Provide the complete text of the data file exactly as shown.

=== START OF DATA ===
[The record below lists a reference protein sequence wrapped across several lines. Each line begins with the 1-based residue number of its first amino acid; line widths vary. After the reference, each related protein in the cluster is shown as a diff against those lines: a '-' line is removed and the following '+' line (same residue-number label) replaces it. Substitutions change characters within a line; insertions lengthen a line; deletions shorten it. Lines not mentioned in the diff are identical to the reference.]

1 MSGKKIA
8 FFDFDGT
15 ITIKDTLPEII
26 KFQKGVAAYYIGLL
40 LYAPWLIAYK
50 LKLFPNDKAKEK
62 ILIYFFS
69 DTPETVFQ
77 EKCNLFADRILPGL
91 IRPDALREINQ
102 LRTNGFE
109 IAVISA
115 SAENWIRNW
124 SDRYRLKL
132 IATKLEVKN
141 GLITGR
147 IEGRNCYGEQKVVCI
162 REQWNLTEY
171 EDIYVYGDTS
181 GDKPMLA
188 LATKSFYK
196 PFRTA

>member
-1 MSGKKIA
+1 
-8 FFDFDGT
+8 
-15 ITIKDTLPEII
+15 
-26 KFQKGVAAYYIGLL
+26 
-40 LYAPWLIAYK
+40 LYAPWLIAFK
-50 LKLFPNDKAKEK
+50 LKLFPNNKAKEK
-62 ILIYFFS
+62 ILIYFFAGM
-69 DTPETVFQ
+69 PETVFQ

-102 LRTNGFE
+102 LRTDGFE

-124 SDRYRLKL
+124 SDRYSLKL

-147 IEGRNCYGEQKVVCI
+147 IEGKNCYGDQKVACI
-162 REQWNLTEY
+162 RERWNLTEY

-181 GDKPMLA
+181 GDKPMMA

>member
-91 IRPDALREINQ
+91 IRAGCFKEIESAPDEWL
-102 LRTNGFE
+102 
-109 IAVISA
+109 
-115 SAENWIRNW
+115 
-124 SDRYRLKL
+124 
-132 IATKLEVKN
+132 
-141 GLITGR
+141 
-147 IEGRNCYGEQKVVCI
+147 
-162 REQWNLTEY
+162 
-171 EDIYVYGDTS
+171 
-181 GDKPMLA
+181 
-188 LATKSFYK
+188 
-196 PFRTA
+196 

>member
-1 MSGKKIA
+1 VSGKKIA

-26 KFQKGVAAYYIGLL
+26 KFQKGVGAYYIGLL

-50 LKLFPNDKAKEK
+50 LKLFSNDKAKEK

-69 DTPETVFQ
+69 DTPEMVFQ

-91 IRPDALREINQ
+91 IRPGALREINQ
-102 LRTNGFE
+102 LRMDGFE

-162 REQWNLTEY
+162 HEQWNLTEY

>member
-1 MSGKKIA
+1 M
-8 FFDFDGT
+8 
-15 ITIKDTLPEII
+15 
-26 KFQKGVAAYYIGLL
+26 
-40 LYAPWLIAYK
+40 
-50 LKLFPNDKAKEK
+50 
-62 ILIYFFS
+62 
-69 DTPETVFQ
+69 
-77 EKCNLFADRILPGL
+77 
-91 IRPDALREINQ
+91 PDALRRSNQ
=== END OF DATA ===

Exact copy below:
[The record below lists a reference protein sequence wrapped across several lines. Each line begins with the 1-based residue number of its first amino acid; line widths vary. After the reference, each related protein in the cluster is shown as a diff against those lines: a '-' line is removed and the following '+' line (same residue-number label) replaces it. Substitutions change characters within a line; insertions lengthen a line; deletions shorten it. Lines not mentioned in the diff are identical to the reference.]

1 MSGKKIA
8 FFDFDGT
15 ITIKDTLPEII
26 KFQKGVAAYYIGLL
40 LYAPWLIAYK
50 LKLFPNDKAKEK
62 ILIYFFS
69 DTPETVFQ
77 EKCNLFADRILPGL
91 IRPDALREINQ
102 LRTNGFE
109 IAVISA
115 SAENWIRNW
124 SDRYRLKL
132 IATKLEVKN
141 GLITGR
147 IEGRNCYGEQKVVCI
162 REQWNLTEY
171 EDIYVYGDTS
181 GDKPMLA
188 LATKSFYK
196 PFRTA

>member
-1 MSGKKIA
+1 
-8 FFDFDGT
+8 
-15 ITIKDTLPEII
+15 
-26 KFQKGVAAYYIGLL
+26 
-40 LYAPWLIAYK
+40 LYAPWLIAFK
-50 LKLFPNDKAKEK
+50 LKLFPNNKAKEK
-62 ILIYFFS
+62 ILIYFFAGM
-69 DTPETVFQ
+69 PETVFQ

-102 LRTNGFE
+102 LRTDGFE

-124 SDRYRLKL
+124 SDRYSLKL

-147 IEGRNCYGEQKVVCI
+147 IEGKNCYGDQKVACI
-162 REQWNLTEY
+162 RERWNLTEY

-181 GDKPMLA
+181 GDKPMMA

>member
-91 IRPDALREINQ
+91 IRAGCFKEIESAPDEWL
-102 LRTNGFE
+102 
-109 IAVISA
+109 
-115 SAENWIRNW
+115 
-124 SDRYRLKL
+124 
-132 IATKLEVKN
+132 
-141 GLITGR
+141 
-147 IEGRNCYGEQKVVCI
+147 
-162 REQWNLTEY
+162 
-171 EDIYVYGDTS
+171 
-181 GDKPMLA
+181 
-188 LATKSFYK
+188 
-196 PFRTA
+196 

>member
-1 MSGKKIA
+1 VSGKKIA

-26 KFQKGVAAYYIGLL
+26 KFQKGVGAYYIGLL

-50 LKLFPNDKAKEK
+50 LKLFSNDKAKEK

-69 DTPETVFQ
+69 DTPEMVFQ

-91 IRPDALREINQ
+91 IRPGALREINQ
-102 LRTNGFE
+102 LRMDGFE

-162 REQWNLTEY
+162 HEQWNLTEY

>member
-1 MSGKKIA
+1 M
-8 FFDFDGT
+8 
-15 ITIKDTLPEII
+15 
-26 KFQKGVAAYYIGLL
+26 
-40 LYAPWLIAYK
+40 
-50 LKLFPNDKAKEK
+50 
-62 ILIYFFS
+62 
-69 DTPETVFQ
+69 
-77 EKCNLFADRILPGL
+77 
-91 IRPDALREINQ
+91 PDALRRSNQ